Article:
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Do You Talk Yourself In Or Out Of Problems?

Written by: Mark D. Lakowske, Executive Contributor

Executive Contributors at Brainz Magazine are handpicked and invited to contribute because of their knowledge and valuable insight within their area of expertise.

 

How are you labeling yourself? Are you “figuratively” wearing a “Hello My Name Is (Insert problem here)” sticker that says “I’m fat”, “I’m lazy”, “I’m no good”, “I’m not enough”, “I’m depressed”, “I’m anxious”, “I’m forgetful”, etc.

As humans, we have all said things like this. While we may not mean to entangle ourselves into confusion about who we are, what we want, what we deserve & what is possible, these repeated thoughts and words become affirmations to our minds. Convinced these statements must be true, our mind will often convey to the heart these ideas. This can lead to new beliefs about your personal identity & literally create a new physical reality.


The power of thought/language and its effect on physical reality was the topic of a scientific study conducted by Dr. Masaru Emoto. His research team took bottles of tap water and labeled each bottle with words. In one group, the bottles all were labeled with negative words: stupid, lazy, hopeless, depressed, angry, ugly, etc. The other group was labeled with positive words: love, gratitude, calm, joy, happiness, hope, etc.


One by one, the water bottles were concentrated on, and the word that was on the label was spoken with intention. Over some time, this continued, and then the bottles of water were frozen. High-resolution magnified photographs were then taken of the water crystals.


What they discovered was astonishing! The bottles which were labeled as bad or negative revealed ice crystals that were brown, blobby, misshapen, and resembled oil spills more than ice. On the contrary, the most beautiful crystals you’ve ever wanted to see had formed in the water that was exposed to the positive affirmations. Up to 60% of the human adult body is water. If such a drastic effect is occurring in water bottles, then what are we doing to ourselves by how we think and speak?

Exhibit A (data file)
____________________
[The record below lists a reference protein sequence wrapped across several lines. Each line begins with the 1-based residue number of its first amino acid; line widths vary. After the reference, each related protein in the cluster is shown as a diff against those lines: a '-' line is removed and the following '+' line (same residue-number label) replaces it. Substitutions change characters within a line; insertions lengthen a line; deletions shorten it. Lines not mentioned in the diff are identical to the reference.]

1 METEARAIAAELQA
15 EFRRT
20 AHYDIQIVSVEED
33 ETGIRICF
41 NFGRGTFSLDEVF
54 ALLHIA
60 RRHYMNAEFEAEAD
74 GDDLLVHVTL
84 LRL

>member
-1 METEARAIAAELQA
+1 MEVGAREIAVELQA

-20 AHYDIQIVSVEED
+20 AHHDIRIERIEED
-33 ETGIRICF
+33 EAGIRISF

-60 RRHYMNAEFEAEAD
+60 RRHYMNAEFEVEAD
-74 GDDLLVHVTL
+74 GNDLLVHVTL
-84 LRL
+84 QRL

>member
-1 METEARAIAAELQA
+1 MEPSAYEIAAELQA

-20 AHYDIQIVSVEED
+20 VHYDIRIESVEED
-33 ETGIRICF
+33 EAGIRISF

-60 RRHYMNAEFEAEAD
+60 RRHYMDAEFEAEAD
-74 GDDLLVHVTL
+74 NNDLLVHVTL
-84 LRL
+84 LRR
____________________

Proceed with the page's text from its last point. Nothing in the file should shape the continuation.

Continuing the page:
One night after a long but incredible day working with clients at my office, I stopped at the grocery store on my way home. There weren’t many people there, and I easily went through collecting what I needed. When I got to the checkout line, I noticed the clerk...He didn't look up, his posture was slumped, and his tone of voice was slow & low. Now it doesn’t take someone trained in body language analysis to notice something was upsetting him.


The clerk started to ring up my items and said, “How are you? Did you find everything okay?” I replied, “Yes, thank you, I did. I am really well, how are you?” I watched as his posture sank deeper, and with a big sigh, he responded, “eh...I am depressed.” “I’m sorry you are feeling like that,” I replied. He continued to talk about how depressed he is, and I recognized from his language patterns that he was taking on that state as his identity.


The thought of - Leaves people better than how you found them, came into my mind. As my mindset was still in coach-mode from the day’s sessions, I felt compelled to offer him some support & help.


“I’ve gone through moments of depression myself, and I help people. May I offer you something that may help?” I said. Looking up for the first time, he replied, “Okay”. I continued - “I hear you saying the words I am depressed. No, you're not depressed.” That comment surprised him, and with that, I got my foot in the door.


Stunned, he looked at me firmly and said, “YES I am, I AM depressed.”

“That is a limitation you can fight for if you’d like, but notice the words you are using. Is that who you want to be? Do you want to BE depressed?” I asked. “Well, no.” he shot back.


“Great! So let’s consider that YOU are NOT depressed. YOU are NOT depressed, are you?” I asked. “Well, no, I’m NOT depressed; that’s dumb. I’m me,” he said. “That’s right; you are you, and depression is depression right?” I inquired. He nodded. “So if depression isn’t who you are, then you must be currently experiencing a struggle or state of depression. Right?”


Confused and curious, he asked, “What?” His mindset was starting to shift with the introduction of a new idea. I replied with another question, “What is depression?” He thought for a brief moment and answered, “Well...It’s how I feel...I feel depressed.”